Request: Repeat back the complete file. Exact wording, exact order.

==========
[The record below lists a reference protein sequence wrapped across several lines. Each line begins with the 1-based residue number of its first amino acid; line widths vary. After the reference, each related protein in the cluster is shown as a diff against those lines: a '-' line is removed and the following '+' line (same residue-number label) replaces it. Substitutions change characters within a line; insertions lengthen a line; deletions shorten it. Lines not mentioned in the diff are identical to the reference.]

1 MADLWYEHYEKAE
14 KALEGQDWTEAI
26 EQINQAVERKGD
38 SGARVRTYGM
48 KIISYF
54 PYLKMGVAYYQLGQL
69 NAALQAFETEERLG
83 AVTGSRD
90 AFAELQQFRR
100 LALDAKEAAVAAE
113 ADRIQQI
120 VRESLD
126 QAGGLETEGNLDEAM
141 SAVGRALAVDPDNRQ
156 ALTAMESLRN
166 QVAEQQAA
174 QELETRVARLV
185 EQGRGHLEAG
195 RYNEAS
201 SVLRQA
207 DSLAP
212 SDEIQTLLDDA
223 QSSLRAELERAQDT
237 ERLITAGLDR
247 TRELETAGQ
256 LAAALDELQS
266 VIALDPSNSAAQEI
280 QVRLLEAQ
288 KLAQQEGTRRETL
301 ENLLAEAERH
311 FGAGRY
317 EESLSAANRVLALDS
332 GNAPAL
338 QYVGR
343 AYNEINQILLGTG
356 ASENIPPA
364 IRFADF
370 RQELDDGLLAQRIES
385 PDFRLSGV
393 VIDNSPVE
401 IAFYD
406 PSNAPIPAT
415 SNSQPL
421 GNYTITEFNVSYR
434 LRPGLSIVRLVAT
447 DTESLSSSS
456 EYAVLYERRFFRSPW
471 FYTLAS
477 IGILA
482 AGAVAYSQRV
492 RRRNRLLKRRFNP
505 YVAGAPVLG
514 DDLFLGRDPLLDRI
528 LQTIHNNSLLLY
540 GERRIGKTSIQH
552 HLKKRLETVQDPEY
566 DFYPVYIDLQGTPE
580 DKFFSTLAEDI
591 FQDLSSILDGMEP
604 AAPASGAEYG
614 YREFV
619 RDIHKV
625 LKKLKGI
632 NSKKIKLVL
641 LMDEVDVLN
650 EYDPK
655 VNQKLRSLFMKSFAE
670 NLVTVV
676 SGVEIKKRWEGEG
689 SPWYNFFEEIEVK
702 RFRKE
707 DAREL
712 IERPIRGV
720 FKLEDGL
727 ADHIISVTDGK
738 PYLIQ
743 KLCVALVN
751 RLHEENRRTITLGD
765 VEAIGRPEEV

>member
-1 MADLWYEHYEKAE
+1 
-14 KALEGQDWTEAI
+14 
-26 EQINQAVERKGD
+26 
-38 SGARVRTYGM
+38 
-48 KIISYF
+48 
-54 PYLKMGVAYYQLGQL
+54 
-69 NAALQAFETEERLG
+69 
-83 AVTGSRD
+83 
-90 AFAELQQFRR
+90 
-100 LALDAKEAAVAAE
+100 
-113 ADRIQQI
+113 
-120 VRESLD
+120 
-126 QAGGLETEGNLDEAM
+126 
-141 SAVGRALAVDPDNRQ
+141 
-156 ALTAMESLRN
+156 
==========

[The record below lists a reference protein sequence wrapped across several lines. Each line begins with the 1-based residue number of its first amino acid; line widths vary. After the reference, each related protein in the cluster is shown as a diff against those lines: a '-' line is removed and the following '+' line (same residue-number label) replaces it. Substitutions change characters within a line; insertions lengthen a line; deletions shorten it. Lines not mentioned in the diff are identical to the reference.]

1 MADLWYEHYEKAE
14 KALEGQDWTEAI
26 EQINQAVERKGD
38 SGARVRTYGM
48 KIISYF
54 PYLKMGVAYYQLGQL
69 NAALQAFETEERLG
83 AVTGSRD
90 AFAELQQFRR
100 LALDAKEAAVAAE
113 ADRIQQI
120 VRESLD
126 QAGGLETEGNLDEAM
141 SAVGRALAVDPDNRQ
156 ALTAMESLRN
166 QVAEQQAA
174 QELETRVARLV
185 EQGRGHLEAG
195 RYNEAS
201 SVLRQA
207 DSLAP
212 SDEIQTLLDDA
223 QSSLRAELERAQDT
237 ERLITAGLDR
247 TRELETAGQ
256 LAAALDELQS
266 VIALDPSNSAAQEI
280 QVRLLEAQ
288 KLAQQEGTRRETL
301 ENLLAEAERH
311 FGAGRY
317 EESLSAANRVLALDS
332 GNAPAL
338 QYVGR
343 AYNEINQILLGTG
356 ASENIPPA
364 IRFADF
370 RQELDDGLLAQRIES
385 PDFRLSGV
393 VIDNSPVE
401 IAFYD
406 PSNAPIPAT
415 SNSQPL
421 GNYTITEFNVSYR
434 LRPGLSIVRLVAT
447 DTESLSSSS
456 EYAVLYERRFFRSPW
471 FYTLAS
477 IGILA
482 AGAVAYSQRV
492 RRRNRLLKRRFNP
505 YVAGAPVLG
514 DDLFLGRDPLLDRI
528 LQTIHNNSLLLY
540 GERRIGKTSIQH
552 HLKKRLETVQDPEY
566 DFYPVYIDLQGTPE
580 DKFFSTLAEDI
591 FQDLSSILDGMEP
604 AAPASGAEYG
614 YREFV
619 RDIHKV
625 LKKLKGI
632 NSKKIKLVL
641 LMDEVDVLN
650 EYDPK
655 VNQKLRSLFMKSFAE
670 NLVTVV
676 SGVEIKKRWEGEG
689 SPWYNFFEEIEVK
702 RFRKE
707 DAREL
712 IERPIRGV
720 FKLEDGL
727 ADHIISVTDGK
738 PYLIQ
743 KLCVALVN
751 RLHEENRRTITLGD
765 VEAIGRPEEV

>member
-1 MADLWYEHYEKAE
+1 
-14 KALEGQDWTEAI
+14 
-26 EQINQAVERKGD
+26 
-38 SGARVRTYGM
+38 
-48 KIISYF
+48 
-54 PYLKMGVAYYQLGQL
+54 
-69 NAALQAFETEERLG
+69 
-83 AVTGSRD
+83 
-90 AFAELQQFRR
+90 
-100 LALDAKEAAVAAE
+100 
-113 ADRIQQI
+113 
-120 VRESLD
+120 
-126 QAGGLETEGNLDEAM
+126 
-141 SAVGRALAVDPDNRQ
+141 
-156 ALTAMESLRN
+156 